Plan to come back down the same way you went up because the north slopes of Huffman Peak are very steep and there are some cliffs. If you try to shortcut down to the trail, you may have to work you way around cliffs and it would be no shortcut at all.
Back at the Trail, turn right and continue eastwards from the junction. The trail climbs a little bit and after about .5 mile, turns a corner and goes along the north side of Huffman Peak. The trail crosses a rocky scree slope which provides nice views of Mt. St. Helens and Mt. Adams.
The trail goes along the south side of the ridge, crosses a saddle, then traverses the north side of a ridge from Huffman Peak. After a bit the trail starts dropping down and gets closer to being back on top of the ridge. Just before that happens, there is a small trail that goes fairly steeply back uphill along the ridge, sharply to the right. This is the trail you want, Wildcat Trail #156. If you miss this junction, you will come to another saddle and start a gentle climb towards Siouxon Peak.
Wildcat Trail #156 climbs southwest up the ridge and after about 500 feet, tops a small knoll and turns left. Perhaps there was a view from the knoll in the past but the trees obscure any views now. After going over the top of the knoll the trail descends gently towards the southeast. This part of the trail is a little indistinct so be careful not to lose the trail. If you get off the trail a little, just stay on the top of the ridge and you’ll pick up the trail again.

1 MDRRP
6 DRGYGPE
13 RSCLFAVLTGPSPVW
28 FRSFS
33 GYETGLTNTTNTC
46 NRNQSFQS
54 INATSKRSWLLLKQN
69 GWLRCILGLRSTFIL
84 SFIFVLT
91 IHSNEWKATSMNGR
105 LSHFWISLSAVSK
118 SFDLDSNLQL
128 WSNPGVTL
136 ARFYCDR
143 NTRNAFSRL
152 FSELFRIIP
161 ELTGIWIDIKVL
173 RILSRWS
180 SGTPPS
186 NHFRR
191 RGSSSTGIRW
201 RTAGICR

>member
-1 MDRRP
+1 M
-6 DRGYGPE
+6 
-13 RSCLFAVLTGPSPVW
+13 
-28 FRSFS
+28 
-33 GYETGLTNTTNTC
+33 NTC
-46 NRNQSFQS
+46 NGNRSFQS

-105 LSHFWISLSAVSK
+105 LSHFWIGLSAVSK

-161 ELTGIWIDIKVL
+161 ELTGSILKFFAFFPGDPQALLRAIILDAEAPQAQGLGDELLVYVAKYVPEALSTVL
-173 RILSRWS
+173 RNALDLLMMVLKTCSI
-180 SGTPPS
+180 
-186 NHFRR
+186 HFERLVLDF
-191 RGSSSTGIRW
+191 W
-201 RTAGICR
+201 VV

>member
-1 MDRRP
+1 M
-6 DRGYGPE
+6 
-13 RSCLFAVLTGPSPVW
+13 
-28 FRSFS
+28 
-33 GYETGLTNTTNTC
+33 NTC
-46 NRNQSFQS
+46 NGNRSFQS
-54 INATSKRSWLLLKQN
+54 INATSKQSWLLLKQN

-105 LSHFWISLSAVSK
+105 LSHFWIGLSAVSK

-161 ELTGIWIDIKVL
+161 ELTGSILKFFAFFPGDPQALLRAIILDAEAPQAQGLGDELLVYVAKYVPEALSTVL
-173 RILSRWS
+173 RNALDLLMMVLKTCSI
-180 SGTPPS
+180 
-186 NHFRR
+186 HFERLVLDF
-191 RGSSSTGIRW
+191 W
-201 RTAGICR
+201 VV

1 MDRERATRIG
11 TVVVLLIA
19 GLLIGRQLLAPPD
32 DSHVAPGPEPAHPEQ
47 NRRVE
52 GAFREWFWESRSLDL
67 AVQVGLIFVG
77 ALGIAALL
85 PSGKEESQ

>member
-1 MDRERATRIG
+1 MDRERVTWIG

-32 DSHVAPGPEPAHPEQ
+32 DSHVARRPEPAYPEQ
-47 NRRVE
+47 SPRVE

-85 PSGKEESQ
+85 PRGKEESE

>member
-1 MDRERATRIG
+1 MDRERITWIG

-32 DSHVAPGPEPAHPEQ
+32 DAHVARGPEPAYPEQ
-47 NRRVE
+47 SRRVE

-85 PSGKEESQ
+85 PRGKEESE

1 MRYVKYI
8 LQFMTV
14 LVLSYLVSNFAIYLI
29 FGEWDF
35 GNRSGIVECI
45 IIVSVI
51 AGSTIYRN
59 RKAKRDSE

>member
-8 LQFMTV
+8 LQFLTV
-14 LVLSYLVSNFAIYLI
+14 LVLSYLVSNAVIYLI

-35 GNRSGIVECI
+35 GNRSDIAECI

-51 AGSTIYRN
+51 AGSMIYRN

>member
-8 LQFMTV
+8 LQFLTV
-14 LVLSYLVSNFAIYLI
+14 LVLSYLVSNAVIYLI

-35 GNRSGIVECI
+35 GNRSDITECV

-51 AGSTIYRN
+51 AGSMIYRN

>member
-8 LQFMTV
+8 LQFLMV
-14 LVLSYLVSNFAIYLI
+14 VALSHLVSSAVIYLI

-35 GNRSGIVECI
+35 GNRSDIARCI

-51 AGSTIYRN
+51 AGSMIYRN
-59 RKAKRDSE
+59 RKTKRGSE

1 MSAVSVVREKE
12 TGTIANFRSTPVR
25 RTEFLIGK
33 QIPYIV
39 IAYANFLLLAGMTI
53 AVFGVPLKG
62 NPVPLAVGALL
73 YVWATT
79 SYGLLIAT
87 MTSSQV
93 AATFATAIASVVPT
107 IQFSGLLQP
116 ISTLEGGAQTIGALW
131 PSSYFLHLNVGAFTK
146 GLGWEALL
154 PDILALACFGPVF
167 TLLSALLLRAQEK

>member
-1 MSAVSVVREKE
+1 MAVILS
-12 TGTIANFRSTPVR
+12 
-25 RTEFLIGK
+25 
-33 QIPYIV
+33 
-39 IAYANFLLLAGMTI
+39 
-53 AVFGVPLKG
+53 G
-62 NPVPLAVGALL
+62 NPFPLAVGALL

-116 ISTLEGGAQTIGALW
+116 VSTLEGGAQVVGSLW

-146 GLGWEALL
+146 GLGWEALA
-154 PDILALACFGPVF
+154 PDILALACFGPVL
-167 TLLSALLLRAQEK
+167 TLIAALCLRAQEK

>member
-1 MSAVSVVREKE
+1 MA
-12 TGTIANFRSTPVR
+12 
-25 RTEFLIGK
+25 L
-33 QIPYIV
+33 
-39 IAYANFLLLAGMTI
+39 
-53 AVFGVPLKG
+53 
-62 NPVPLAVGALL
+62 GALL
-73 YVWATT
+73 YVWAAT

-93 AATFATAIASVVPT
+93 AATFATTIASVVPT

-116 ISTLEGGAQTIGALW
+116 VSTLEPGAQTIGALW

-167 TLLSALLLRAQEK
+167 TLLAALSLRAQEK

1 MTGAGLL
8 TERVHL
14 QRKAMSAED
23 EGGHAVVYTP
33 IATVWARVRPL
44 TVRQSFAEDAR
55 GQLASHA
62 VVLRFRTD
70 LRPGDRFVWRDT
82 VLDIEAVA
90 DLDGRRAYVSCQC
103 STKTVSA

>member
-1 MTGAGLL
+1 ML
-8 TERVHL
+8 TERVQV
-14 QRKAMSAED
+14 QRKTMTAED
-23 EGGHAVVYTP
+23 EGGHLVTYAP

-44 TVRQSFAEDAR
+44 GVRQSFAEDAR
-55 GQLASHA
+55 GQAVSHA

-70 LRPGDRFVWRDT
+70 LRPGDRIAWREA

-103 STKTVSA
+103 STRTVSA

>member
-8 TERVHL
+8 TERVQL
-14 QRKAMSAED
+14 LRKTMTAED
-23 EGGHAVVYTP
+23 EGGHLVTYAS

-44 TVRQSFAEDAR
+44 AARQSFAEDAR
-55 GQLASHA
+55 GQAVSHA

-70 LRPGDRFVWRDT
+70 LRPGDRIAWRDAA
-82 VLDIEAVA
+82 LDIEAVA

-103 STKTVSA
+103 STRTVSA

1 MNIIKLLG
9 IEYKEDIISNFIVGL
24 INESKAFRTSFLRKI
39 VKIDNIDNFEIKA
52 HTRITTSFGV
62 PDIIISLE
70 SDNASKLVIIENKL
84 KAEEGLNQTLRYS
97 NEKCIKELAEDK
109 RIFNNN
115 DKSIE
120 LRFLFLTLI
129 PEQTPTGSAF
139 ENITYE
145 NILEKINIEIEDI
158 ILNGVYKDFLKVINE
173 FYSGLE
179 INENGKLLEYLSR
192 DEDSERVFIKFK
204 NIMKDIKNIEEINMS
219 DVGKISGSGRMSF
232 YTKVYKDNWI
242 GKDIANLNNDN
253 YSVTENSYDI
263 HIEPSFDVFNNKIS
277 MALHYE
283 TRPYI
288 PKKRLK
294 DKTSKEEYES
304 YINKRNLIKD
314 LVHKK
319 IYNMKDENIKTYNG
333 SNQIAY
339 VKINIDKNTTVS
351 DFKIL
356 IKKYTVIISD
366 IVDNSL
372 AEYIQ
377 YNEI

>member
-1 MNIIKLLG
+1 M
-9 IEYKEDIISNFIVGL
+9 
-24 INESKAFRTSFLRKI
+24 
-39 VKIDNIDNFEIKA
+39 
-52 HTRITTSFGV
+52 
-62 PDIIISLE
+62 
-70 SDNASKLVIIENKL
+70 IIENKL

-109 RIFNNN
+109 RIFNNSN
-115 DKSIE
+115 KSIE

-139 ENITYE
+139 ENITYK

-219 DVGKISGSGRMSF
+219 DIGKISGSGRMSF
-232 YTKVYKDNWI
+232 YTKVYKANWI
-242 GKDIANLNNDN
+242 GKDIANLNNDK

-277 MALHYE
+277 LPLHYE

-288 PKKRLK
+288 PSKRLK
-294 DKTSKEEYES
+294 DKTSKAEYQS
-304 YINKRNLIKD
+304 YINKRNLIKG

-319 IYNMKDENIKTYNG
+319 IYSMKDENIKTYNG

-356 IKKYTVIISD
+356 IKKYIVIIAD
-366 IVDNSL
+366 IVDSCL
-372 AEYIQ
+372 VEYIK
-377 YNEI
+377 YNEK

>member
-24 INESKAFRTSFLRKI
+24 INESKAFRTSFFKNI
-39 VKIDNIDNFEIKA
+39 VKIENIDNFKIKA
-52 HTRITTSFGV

A little over a mile from the knoll, the trail goes down a whole lot of switchbacks and finally comes out to a clearing overlooking Wildcat falls. The overlook is at the top of a cliff that goes down a few hundred feet to the base of the falls. It is a fine view here of the falls plunging over a cliff into the chasm below.
The bottom of the switchbacks comes out near the base of the Wildcat Falls, which cascades 75 feet to a pool at the base of the falls. The trail follows Wildcat creek for a couple hundred feet to a trail junction. The right leads down to a ford of Siouxon Creek and Wildcat Trail #156 continues on the left. After about 200 feet on the main trail, you come to Wildcat Creek. You will want to go downstream a bit and cross on the rocks in the creek. The logs here are slippery and using them to cross is dangerous. After that, the trail follows along Siouxon Creek and climbs above the creek on the way to Chinook Falls. This upper part of Siouxon Creek is a rainforest with sphagnum moss hanging off all the Vine Maples and fallen logs. You can see this area is very wet through much of the year.